“And the Lord said unto Satan, have you considered my servant Job, that there is none like him in the earth, a perfect and upright man, one that fears God and turns away from evil” (Job 1:8). For background information, please read the book of Job.
Job, the richest man in all the eastern country called Edom, lost all his wealth in one day, and in that same day, a tornado crushed the house and killed all ten of his children, seven sons and three daughters. Job tore his clothes, shaved his head and fell down on the ground and worshipped, saying, “Naked I came from my mother’s womb. . . the Lord gave and the Lord has taken away; blessed be the name of the Lord. In all this Job sinned not, nor charged God foolishly” (Job 1:18-22).
In addition, God allowed Satan to afflict Job with sores (ulcers, boils), from the top of his head to the soles of his feet, leaving him unrecognizable. He sat in an ash heap, scraping himself with broken pottery. James writes, “Take the prophets who have spoken in the name of the Lord, as an example of suffering affliction and of patience. . . you have heard of the patience of Job, and have seen the end of the Lord. . . very pitiful, and of tender mercy” (James 5:10-11).
The Lord had permitted Satan to do this to Job, only not take his life. Even his wife forsook him by saying, “Do you still claim you are a man of integrity? Curse God and die” (2:9). In poverty, bereaved of his children, falsely accused by his wife, and yet, “in all of this, Job did not sin with his lips” (2:10).
Even his three life long friends, very aged, much older than Job’s father, came to bemoan and comfort him. Job’s face was so disfigured that his friends did not recognize him and sat silent for a week before they spoke (Job 2:11-13). One by one, they accused Job of living a double life, of being a hypocrite, and that if he were righteous; God would not let him suffer so. “Wickedness is sweet in his mouth, and he hides it under his tongue.” Job said, “What is my strength that I should hope? What is my end that I should prolong my life? (6:11). He wanted to bypass his counselors and speak with God directly. “O that I might find Him! That I might come even to his seat! I would order my cause before Him and fill my mouth with arguments” (23:1-4).
The Lord answered Job, humbling him by asking, “Where were you when I laid the foundation of the earth? . . . He who argues with God, let him answer” (38:1-4; 40:2). Some 20 questions were asked of Job. He could not answer one of them (38:1-30).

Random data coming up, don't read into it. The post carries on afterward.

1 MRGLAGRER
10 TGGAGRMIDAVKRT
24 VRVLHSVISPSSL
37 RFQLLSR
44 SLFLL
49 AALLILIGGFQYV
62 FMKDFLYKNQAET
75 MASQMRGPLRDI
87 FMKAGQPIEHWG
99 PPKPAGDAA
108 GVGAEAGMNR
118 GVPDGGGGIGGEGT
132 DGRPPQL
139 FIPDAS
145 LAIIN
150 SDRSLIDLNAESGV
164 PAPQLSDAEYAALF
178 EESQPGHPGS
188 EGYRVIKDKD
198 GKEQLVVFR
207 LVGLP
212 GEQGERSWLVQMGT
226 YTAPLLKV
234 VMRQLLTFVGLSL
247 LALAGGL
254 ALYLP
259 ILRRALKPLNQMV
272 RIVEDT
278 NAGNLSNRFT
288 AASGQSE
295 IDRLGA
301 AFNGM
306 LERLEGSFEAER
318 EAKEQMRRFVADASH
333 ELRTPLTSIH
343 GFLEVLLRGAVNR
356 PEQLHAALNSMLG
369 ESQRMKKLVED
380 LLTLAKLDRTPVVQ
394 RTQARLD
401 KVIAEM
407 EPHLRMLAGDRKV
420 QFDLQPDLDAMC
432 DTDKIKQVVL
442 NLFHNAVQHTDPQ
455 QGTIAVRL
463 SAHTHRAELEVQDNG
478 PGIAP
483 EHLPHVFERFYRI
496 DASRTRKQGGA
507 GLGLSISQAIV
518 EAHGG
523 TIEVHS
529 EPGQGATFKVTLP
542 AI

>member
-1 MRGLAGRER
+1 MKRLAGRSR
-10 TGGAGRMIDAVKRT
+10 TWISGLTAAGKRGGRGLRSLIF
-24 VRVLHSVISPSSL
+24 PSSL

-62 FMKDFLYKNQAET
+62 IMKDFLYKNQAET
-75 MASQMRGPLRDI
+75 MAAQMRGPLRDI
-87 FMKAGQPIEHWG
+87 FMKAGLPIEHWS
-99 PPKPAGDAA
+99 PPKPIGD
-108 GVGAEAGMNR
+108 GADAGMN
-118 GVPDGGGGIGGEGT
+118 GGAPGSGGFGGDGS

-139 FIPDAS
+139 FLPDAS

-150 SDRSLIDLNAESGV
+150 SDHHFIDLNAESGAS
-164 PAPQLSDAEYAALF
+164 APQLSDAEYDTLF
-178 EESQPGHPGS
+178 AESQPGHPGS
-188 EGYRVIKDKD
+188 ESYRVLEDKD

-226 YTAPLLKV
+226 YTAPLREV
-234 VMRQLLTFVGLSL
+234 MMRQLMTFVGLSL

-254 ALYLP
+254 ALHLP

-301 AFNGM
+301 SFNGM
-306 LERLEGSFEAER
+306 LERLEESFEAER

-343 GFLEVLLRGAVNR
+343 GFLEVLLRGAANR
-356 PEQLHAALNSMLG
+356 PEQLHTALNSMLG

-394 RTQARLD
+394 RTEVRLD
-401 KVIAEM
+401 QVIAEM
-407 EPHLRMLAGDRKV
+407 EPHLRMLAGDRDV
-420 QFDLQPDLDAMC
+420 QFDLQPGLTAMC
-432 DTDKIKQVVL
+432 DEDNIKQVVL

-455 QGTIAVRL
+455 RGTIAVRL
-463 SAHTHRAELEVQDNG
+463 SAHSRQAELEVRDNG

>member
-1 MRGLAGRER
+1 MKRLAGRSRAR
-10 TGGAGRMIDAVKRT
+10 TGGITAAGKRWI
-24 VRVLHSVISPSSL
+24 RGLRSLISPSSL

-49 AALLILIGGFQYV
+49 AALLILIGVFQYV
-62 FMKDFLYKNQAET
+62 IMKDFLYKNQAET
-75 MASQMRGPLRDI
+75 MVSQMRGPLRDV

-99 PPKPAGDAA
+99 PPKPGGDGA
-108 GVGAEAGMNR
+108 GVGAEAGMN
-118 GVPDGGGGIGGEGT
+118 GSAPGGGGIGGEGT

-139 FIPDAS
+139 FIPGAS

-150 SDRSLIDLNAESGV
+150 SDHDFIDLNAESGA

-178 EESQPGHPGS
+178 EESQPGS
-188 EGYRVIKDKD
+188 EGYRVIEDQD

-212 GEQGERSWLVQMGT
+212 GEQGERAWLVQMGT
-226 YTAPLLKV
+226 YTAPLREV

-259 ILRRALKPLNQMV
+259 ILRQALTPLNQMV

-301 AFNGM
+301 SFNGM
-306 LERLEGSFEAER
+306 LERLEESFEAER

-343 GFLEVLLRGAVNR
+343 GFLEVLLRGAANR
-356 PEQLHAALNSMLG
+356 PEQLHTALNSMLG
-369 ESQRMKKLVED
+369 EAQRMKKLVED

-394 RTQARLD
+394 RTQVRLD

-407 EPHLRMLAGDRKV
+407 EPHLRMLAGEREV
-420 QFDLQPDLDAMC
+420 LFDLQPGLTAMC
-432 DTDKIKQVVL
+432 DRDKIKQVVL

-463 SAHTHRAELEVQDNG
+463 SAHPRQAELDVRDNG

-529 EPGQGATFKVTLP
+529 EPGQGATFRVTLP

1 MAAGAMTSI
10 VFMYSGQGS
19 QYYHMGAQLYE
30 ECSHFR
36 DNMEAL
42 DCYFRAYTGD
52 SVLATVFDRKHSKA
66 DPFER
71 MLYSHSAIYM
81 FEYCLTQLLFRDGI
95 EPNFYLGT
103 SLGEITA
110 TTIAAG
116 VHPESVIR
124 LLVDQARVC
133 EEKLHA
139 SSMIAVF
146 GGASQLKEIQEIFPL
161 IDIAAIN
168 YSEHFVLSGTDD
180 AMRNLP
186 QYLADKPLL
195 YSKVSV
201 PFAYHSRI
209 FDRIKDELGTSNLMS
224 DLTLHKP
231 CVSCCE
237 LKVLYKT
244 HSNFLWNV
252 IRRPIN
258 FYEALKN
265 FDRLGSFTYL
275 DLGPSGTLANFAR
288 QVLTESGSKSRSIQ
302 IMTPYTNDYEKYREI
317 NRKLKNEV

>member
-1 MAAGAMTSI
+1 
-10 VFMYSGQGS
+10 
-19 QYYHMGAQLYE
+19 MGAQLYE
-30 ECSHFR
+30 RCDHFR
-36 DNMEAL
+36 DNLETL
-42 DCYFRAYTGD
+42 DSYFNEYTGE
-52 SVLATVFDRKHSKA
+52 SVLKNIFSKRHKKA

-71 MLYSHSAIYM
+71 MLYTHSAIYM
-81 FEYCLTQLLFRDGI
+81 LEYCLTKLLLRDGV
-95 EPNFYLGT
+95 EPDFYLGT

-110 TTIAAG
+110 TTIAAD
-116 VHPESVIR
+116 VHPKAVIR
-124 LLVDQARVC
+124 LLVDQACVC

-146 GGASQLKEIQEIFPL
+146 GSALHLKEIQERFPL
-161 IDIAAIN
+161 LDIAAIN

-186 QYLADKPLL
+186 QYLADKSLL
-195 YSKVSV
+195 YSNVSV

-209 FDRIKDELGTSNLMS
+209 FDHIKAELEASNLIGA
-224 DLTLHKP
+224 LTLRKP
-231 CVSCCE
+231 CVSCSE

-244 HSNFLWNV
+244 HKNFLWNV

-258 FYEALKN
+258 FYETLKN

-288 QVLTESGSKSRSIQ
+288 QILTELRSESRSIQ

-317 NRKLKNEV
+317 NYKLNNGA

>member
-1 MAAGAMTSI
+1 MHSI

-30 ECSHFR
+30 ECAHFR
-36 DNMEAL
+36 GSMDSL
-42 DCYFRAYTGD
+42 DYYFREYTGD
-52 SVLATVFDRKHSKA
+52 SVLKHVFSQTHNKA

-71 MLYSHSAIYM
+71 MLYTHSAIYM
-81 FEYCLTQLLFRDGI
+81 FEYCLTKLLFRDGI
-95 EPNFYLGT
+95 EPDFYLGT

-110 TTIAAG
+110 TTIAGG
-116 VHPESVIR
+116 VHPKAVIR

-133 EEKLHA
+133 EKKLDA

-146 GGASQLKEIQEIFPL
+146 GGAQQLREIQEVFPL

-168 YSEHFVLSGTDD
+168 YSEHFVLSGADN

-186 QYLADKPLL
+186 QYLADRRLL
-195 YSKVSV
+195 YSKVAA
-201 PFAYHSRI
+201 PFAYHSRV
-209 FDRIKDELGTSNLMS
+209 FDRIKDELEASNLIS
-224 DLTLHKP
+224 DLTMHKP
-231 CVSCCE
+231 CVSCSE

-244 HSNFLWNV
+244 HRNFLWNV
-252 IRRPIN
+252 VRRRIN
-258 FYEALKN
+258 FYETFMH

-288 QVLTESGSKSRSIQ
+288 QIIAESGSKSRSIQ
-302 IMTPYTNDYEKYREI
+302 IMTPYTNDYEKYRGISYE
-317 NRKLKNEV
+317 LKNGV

Finally Job was completely humbled, admitting “I spoke things I did not understand, things too wonderful for me to know . . . I despise myself and repent in dust and ashes” (42:3-6). Then God thrashed the three friends for slandering Job (42:7). Job’s problem (like yours and mine) was never to live a double life, but only pride and self-righteousness.
Job again was on praying terms with God, and when Job had prayed for his friends, God restored all of his possessions, giving him twice as much wealth as he had before. Apparently his wife had also repented and gave Job seven sons and three daughters (42:13). His life was extended 140 years, allowing him to enjoy his grandchildren. “So Job died, being old and full of years” (42:13-17).
The book of Job puts man in his place, showing how impudent is a creature accusing his creator, and challenging him for debate (23:3-4). It also proves that God in his desire to save men will allow Satan to tempt them. Often good people, who have not violated God’s laws, have bad health, sometimes terminal illnesses. After days of affliction, and after listening to God’s rebuke, Job was a changed man, a new creature, repenting in “Dust and ashes” (42:6).
Listen to the writer of Hebrews when he says, “Now no chastening (discipline) for the present seems to be joyous, but grievous; nevertheless afterward it yields the peaceable fruits of righteousness unto them which are exercised thereby” (Hebrews 12:11).
Bible scholars define the book of Job by a big word; a “Theodicy”” (Theos, God, plus dike, justice). It shows the vindication of divine justice in allowing the existence of evil. I am the first to admit, that while I admire the Book of Job, I don’t understand it. The existence of suffering always ends with the question of “Why?”, or better still, “Why me?” (Romans 9:20). Perhaps it’s best summed up in the words of the poet.
“Who has not suffered does not know, all that God would have him know; he has not learned the patient trust, that those who suffer bravely must. He has not seen faith’s star arise, across the grayest midnight skies. nor clung to hope that lights the way, Across the grayest bleakest day. Nor waited quietly aware, of God’s beyond unanswered prayer. He has not known how deep a peace, may follow some sweet sure release, who has not suffered does not know, all that God would have him know.”